Dyson Rolling Norman DQd

By Sports NetworkMay 15, 2004, 4:00 pm
04 BMW Asian OpenSHANGHAI, China -- Simon Dyson, who is looking for his first European Tour title, fired a 6-under 66 Saturday to take command of the BMW Asian Open. Dyson, who stands at 15-under-par 201, stretched his lead to six strokes heading to the final round.
Miguel Angel Jimenez, who had climbed within four shots of Dyson, double- bogeyed his final hole to fall back to 9-under-par 207 after a round of 70. He is joined at minus-9 by Prayad Marksaeng (67). Jean-Francois Lucquin is one stroke further back at 8-under-par 208.
Lian-Wei Zhang, who became the Chinese golfer to win on the European Tour when he won the 2003 Caltex Masters, carded a 2-under 70. He shares fifth place with Australian Adam Groom and Irishman Paul McGinley at 7-under-par 209.
Dyson, who held the 36-hole lead for the first time in his career, did not look like someone who has never won a European Tour title. His experience on the Asian Tour, where he won three times in the 2000, is paying off.
The Englishman picked up his first birdie at the par-5 second. He then carded back-to-back pars before catching fire.
Dyson rolled in a birdie at the fifth and came right back to birdie No. 6 at the Tomson Shanghai Pudong Golf Club to climb to minus-12 and a four-shot cushion on the field. He was not done there either.
The 26-year-old birdied the seventh and eighth to make it four straight birdies. Dyson made it five in a row when he birdied the ninth to move six strokes clear of the field.
While others tried to make a run at him, Dyson calmly parred the final nine holes to maintain that six-stroke lead. Dyson is playing just his third event since cracking a bone in his arm at the Caltex Masters in March.
'I had it at a 90-degree angle for about three weeks and just couldn't move it at all,' said Dyson of his arm. 'About four weeks later it was fine. This is my third tournament back and I haven't felt any side effects. It still feels a bit weak but it doesn't hurt, that's the main thing.'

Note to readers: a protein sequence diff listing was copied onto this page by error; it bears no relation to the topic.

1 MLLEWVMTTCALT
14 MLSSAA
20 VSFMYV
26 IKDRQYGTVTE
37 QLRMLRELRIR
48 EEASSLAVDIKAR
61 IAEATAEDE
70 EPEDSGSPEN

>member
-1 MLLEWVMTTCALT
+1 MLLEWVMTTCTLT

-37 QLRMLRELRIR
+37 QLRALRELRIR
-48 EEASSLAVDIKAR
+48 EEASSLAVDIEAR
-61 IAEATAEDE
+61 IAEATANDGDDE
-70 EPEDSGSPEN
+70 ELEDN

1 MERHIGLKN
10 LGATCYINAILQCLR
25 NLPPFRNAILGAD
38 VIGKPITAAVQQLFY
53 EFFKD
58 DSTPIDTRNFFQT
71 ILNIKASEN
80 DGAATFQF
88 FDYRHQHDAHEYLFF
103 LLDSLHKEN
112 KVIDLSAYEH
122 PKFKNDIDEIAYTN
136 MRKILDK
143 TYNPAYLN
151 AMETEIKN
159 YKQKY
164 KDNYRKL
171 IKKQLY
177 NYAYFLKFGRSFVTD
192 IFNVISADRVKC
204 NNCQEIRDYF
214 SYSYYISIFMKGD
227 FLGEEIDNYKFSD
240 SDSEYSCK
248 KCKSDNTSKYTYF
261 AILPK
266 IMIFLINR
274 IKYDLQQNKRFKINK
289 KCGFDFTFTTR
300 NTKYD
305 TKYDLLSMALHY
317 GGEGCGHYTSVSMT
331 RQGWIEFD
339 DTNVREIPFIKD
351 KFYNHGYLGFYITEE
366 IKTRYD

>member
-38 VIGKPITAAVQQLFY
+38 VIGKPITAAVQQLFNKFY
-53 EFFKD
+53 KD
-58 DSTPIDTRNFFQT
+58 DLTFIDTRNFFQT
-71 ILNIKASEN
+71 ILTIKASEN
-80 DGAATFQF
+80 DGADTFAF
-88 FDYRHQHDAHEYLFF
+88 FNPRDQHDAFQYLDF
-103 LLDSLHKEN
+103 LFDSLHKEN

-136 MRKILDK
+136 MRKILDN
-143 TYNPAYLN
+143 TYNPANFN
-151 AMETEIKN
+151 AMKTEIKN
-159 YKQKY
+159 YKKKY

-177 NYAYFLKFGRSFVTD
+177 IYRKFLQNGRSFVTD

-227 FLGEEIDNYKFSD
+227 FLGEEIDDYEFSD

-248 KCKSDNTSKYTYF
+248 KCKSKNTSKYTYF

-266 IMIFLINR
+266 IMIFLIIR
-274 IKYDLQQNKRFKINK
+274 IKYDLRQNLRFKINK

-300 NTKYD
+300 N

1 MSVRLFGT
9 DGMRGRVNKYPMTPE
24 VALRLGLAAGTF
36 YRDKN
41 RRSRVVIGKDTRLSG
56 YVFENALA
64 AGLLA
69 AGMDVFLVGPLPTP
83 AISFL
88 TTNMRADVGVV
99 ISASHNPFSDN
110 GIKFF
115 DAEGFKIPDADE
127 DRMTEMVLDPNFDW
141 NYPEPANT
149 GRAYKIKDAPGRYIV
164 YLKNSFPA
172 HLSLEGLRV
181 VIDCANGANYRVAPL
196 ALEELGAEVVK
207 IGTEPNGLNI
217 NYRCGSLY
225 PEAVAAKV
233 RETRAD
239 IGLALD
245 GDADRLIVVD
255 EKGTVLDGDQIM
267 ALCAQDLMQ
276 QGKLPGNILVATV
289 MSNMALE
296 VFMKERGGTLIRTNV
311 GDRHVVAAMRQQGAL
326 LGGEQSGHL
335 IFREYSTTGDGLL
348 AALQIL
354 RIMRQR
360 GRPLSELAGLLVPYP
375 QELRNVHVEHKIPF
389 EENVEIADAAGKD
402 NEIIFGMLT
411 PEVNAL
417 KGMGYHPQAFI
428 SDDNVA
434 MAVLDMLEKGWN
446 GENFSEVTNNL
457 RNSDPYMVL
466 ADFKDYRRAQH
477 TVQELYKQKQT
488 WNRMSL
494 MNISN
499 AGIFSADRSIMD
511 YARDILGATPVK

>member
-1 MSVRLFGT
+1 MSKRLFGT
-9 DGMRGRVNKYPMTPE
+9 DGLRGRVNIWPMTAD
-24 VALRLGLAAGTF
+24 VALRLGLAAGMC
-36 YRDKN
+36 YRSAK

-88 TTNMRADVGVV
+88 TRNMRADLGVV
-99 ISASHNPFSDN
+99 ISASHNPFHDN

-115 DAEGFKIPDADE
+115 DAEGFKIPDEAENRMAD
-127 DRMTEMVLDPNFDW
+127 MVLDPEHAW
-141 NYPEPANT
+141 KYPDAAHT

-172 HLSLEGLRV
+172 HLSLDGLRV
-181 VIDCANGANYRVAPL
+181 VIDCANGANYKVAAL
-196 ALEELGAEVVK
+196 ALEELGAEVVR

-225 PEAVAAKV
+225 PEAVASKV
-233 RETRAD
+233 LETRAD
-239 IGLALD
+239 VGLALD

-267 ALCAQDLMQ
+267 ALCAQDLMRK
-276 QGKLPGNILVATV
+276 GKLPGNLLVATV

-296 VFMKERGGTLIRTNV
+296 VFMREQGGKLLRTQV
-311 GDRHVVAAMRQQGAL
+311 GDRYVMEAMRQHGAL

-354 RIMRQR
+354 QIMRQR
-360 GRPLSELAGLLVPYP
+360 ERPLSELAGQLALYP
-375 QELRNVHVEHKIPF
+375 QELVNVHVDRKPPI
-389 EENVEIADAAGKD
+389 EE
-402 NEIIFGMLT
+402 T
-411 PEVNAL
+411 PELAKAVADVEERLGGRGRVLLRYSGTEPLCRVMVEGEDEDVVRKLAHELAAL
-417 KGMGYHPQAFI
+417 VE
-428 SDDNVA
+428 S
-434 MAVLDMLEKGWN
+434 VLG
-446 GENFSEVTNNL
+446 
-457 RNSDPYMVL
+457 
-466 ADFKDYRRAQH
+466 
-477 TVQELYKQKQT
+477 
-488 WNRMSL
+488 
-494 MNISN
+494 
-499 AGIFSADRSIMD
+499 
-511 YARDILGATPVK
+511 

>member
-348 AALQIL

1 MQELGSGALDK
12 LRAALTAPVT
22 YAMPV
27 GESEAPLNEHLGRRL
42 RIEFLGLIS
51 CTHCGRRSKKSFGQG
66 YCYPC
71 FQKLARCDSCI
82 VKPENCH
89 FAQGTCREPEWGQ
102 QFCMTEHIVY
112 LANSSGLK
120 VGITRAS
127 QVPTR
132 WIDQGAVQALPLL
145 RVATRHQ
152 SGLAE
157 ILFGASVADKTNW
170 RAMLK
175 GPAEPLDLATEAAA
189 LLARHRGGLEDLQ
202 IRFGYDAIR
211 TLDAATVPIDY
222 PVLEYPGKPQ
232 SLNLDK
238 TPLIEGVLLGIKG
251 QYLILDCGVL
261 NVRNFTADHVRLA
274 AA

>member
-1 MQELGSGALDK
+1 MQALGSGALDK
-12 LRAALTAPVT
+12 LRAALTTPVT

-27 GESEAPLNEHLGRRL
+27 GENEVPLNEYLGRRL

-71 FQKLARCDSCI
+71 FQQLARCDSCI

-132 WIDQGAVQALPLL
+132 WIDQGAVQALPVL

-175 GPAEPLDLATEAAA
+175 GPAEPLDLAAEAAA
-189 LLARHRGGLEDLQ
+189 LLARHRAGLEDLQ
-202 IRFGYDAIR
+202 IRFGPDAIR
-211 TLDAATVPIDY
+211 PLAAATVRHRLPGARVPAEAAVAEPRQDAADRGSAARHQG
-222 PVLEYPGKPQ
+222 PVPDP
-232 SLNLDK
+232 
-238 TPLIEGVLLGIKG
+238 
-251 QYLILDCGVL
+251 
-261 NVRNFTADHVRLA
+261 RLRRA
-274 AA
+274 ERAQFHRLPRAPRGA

Jimenez, winner of the Johnnie Walker Classic and Algarve Open de Portugal earlier this year, climbed within four strokes of Dyson's lead but stumbled to a double bogey at the last.
The Spaniard, a former European Ryder Cup performer, was 4 under through 14 holes of his round when things took a turn for the worse. He faltered to a bogey at the 16th, but came back to birdie 17. His struggles on the final hole closed a round of 2-under 70 and dropped him six shots behind Dyson.
Marksaeng moved up the leaderboard quickly. He eagled the par-4 first to get to 6 under. The native of Thailand stumbled to a bogey at the par-4 fourth but recovered with birdies at Nos. 6 and 8 to get to 7 under.
Around the turn, Marksaeng birdied the 10th before moving into a share of second place with a birdie at the par-4 14th. He parred in to remain in second, six shots behind Dyson.
Greg Norman had continued his solid play in just his second European event of the season, but was disqualified after the round. The Australian took an incorrect drop on the 17th hole costing him a chance at his best finish of the 2004 season.
'Greg Norman dropped in a wrong place in taking relief from the water hazard on the 17th hole,' said Andy McFee, the European Tour's Senior Referee. 'He dropped within two club-lengths of the yellow line rather than keeping the point of entry between himself and the hole. To drop correctly, he would have had to either return to the tee or use the drop-zone.
'As the place where he dropped was 60 to 70 yards, in advance of the drop zone, this was a serious breach of the Water Hazard Rule and as it was not corrected before teeing off the next hole, he was subject to a penalty of disqualification.'
Alex Cejka and Des Terblanche share eighth place at 6-under-par 210. K.J. Choi, a regular on the American PGA Tour, posted a 1-under 71 and stands at 5-under-par 211. Yuan-Chi Chen, Jyoti Randhawa, Jeev Milkha Singh and Marcus Both are one stroke further back at minus-4.
Padraig Harrington, who won this event last year, closed with back-to-back bogeys to end at 1-over 73 for his round. He stands at 1-over-par 217 in a tie for 40th place.
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    One & Done: 2018 CareerBuilder Challenge

    By Will GrayJanuary 17, 2018, 5:55 pm